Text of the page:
The law of supply and demand is a bastion of capitalism. During the pandemic, we have never before seen this law so vividly in action. Take the price of oil. Before the pandemic, the price of oil was over $60 per barrel. When the economy halted, demand plummeted and the price fell to just over $10 per barrel. Now demand has recovered, but production has not, and prices are higher than their peak before the pandemic.

On the other hand, the price of real estate never dropped during the aftermath of the pandemic — bolstered by record low interest rates and more demand from remote workers fleeing their cities seeking open spaces. Unlike oil, you can’t increase the supply of real estate to meet a sudden increase in demand. Even builders were hampered by the law of supply and demand as they faced rising lumber prices and labor shortages.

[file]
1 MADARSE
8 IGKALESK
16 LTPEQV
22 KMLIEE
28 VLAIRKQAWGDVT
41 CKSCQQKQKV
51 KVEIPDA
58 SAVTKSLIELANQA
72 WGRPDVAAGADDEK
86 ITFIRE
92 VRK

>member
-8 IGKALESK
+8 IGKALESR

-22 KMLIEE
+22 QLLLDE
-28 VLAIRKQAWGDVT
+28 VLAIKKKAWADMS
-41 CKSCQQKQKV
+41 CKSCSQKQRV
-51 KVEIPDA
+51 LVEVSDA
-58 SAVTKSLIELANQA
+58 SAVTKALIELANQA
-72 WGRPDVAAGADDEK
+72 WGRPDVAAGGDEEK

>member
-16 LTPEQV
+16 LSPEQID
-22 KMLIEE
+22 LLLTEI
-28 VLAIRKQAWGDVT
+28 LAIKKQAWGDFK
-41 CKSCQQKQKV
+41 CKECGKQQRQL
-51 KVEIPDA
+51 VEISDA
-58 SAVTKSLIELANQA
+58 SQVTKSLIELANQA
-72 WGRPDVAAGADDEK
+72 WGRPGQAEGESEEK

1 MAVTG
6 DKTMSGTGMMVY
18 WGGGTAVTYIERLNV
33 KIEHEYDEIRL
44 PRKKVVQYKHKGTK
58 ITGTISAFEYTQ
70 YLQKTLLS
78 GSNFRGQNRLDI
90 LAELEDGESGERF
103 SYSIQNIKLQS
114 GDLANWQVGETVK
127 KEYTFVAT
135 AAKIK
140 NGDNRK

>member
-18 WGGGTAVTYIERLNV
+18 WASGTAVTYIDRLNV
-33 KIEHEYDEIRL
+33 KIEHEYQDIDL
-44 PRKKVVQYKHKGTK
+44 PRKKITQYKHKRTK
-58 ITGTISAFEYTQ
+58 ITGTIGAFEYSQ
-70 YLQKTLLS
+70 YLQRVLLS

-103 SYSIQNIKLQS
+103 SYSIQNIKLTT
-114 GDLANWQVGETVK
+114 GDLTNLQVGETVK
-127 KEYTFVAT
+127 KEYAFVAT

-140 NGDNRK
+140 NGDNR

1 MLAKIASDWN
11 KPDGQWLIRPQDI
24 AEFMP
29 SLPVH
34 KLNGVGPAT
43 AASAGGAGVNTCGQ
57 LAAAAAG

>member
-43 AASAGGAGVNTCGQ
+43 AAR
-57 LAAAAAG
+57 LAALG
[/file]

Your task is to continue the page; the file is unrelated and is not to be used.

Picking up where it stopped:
We have never had an economy turn off abruptly and then ramp up. Therefore, we are in unchartered territory with regard to the behaviors of supply and demand. We know that price of real estate cannot rise at the current pace forever. Yet, the demand is still present and the supply is expanding just moderately. Will labor shortages ease during the recovery, easing the threat of inflation? This is one of many questions we will be pondering as the recovery progresses.